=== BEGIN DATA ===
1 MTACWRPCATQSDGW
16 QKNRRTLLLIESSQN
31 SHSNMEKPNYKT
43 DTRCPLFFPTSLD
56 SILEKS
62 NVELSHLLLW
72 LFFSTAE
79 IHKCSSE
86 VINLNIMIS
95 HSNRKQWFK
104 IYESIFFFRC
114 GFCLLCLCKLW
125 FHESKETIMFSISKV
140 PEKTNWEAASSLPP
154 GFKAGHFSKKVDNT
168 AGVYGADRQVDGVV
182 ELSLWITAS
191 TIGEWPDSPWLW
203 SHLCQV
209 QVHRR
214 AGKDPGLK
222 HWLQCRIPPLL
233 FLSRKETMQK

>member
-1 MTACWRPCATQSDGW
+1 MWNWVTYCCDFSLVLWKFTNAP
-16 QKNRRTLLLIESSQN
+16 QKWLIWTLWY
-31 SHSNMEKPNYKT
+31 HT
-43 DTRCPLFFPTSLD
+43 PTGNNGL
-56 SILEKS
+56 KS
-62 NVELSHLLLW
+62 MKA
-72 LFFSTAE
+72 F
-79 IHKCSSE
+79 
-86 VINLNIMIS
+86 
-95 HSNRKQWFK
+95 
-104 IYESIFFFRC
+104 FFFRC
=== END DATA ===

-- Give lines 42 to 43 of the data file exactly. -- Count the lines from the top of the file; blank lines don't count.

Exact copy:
+86 
-95 HSNRKQWFK